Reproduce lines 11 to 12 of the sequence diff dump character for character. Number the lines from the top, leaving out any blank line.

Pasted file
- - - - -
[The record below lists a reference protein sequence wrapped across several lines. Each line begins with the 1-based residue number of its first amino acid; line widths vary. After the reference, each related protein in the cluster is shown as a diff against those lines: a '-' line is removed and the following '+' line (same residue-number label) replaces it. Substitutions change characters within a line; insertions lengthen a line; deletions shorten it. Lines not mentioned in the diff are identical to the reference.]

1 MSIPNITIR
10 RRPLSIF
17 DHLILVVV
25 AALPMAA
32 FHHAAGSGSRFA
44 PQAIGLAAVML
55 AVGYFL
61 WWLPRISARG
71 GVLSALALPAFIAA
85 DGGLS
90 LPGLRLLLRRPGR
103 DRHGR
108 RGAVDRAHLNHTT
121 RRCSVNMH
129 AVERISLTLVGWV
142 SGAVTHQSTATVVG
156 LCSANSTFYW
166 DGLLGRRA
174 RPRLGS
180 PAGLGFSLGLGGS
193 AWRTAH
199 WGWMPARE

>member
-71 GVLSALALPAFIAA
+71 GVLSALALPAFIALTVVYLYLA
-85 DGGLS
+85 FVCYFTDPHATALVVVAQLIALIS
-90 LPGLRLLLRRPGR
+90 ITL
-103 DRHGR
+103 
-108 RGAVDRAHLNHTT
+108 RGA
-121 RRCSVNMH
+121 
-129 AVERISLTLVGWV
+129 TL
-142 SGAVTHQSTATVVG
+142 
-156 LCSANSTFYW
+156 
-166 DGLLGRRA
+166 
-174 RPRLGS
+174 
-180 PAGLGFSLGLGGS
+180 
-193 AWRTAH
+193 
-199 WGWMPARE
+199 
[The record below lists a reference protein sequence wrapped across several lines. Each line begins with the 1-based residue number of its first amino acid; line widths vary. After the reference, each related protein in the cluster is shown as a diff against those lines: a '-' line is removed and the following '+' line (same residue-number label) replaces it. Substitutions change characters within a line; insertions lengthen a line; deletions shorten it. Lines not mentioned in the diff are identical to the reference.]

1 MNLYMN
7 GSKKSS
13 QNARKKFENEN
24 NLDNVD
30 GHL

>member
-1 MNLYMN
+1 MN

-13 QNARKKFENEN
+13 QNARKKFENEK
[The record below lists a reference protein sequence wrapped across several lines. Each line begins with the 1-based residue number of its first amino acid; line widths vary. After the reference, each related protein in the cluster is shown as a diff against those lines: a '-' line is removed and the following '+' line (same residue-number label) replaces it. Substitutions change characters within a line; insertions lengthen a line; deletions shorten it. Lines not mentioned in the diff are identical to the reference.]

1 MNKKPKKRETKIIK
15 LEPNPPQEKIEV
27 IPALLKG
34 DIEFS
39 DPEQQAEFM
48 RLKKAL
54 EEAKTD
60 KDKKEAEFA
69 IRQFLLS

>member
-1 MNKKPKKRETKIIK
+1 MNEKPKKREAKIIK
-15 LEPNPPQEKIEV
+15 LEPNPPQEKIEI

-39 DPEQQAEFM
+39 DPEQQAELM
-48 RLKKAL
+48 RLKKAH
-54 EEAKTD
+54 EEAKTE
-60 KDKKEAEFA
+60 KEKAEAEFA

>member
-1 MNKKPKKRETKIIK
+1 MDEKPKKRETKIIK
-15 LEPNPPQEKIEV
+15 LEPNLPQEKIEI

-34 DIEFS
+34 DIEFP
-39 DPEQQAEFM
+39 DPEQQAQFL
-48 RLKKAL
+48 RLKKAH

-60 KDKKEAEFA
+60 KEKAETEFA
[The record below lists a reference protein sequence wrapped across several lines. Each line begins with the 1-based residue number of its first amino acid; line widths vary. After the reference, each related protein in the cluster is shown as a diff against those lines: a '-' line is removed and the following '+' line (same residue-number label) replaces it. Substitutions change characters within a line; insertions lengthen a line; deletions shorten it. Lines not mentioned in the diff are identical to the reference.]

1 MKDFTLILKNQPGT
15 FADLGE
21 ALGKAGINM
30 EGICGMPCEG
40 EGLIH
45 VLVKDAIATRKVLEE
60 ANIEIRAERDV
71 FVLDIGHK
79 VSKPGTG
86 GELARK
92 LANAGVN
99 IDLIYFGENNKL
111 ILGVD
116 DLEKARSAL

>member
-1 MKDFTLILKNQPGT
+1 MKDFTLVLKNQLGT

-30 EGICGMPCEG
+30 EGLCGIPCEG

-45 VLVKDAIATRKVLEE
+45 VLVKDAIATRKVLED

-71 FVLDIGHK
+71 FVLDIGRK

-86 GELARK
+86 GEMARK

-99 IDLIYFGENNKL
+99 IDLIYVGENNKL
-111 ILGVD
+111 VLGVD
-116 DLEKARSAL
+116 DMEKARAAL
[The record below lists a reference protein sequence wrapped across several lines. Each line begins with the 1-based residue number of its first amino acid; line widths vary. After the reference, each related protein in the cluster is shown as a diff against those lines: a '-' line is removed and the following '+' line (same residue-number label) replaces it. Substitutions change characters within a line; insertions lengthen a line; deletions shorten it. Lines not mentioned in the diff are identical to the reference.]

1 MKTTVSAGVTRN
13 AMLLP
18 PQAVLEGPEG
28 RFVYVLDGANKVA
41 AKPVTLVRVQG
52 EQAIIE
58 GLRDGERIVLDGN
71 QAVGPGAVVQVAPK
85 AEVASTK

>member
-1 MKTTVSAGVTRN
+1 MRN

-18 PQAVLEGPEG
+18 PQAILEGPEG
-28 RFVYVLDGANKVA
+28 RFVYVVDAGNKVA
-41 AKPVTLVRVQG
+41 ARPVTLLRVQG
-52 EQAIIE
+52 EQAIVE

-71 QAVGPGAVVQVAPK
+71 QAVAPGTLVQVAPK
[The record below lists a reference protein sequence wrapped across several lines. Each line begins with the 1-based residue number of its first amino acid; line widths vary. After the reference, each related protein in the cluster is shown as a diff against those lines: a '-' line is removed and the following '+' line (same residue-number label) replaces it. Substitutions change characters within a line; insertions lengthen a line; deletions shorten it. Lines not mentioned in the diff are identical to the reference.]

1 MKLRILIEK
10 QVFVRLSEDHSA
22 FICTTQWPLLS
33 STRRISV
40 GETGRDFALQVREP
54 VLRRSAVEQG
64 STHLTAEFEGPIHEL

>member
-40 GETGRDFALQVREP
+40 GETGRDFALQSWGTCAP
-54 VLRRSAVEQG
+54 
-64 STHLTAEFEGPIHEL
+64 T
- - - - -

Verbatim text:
85 DGGLS
90 LPGLRLLLRRPGR